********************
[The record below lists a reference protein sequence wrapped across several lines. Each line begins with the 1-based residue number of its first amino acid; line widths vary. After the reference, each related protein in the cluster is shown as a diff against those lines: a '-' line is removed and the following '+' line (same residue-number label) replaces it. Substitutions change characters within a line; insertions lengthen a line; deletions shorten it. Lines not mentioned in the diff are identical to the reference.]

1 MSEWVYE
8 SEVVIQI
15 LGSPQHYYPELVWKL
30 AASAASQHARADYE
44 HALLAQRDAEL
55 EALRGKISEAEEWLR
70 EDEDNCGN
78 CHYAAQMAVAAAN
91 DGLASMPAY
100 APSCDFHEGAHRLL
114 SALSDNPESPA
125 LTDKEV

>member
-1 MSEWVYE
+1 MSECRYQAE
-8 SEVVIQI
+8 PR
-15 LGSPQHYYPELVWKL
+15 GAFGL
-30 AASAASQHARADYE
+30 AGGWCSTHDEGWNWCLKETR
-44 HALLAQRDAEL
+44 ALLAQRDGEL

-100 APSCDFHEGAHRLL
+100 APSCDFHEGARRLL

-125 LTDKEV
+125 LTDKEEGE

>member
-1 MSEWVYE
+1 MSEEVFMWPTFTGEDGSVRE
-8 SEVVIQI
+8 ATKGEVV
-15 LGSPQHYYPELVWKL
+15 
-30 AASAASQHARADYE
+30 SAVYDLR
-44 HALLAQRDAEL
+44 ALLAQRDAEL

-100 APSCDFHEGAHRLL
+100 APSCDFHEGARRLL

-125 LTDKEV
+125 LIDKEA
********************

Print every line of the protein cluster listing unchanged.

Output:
[The record below lists a reference protein sequence wrapped across several lines. Each line begins with the 1-based residue number of its first amino acid; line widths vary. After the reference, each related protein in the cluster is shown as a diff against those lines: a '-' line is removed and the following '+' line (same residue-number label) replaces it. Substitutions change characters within a line; insertions lengthen a line; deletions shorten it. Lines not mentioned in the diff are identical to the reference.]

1 MSEWVYE
8 SEVVIQI
15 LGSPQHYYPELVWKL
30 AASAASQHARADYE
44 HALLAQRDAEL
55 EALRGKISEAEEWLR
70 EDEDNCGN
78 CHYAAQMAVAAAN
91 DGLASMPAY
100 APSCDFHEGAHRLL
114 SALSDNPESPA
125 LTDKEV

>member
-1 MSEWVYE
+1 MSECRYQAE
-8 SEVVIQI
+8 PR
-15 LGSPQHYYPELVWKL
+15 GAFGL
-30 AASAASQHARADYE
+30 AGGWCSTHDEGWNWCLKETR
-44 HALLAQRDAEL
+44 ALLAQRDGEL

-100 APSCDFHEGAHRLL
+100 APSCDFHEGARRLL

-125 LTDKEV
+125 LTDKEEGE

>member
-1 MSEWVYE
+1 MSEEVFMWPTFTGEDGSVRE
-8 SEVVIQI
+8 ATKGEVV
-15 LGSPQHYYPELVWKL
+15 
-30 AASAASQHARADYE
+30 SAVYDLR
-44 HALLAQRDAEL
+44 ALLAQRDAEL

-100 APSCDFHEGAHRLL
+100 APSCDFHEGARRLL

-125 LTDKEV
+125 LIDKEA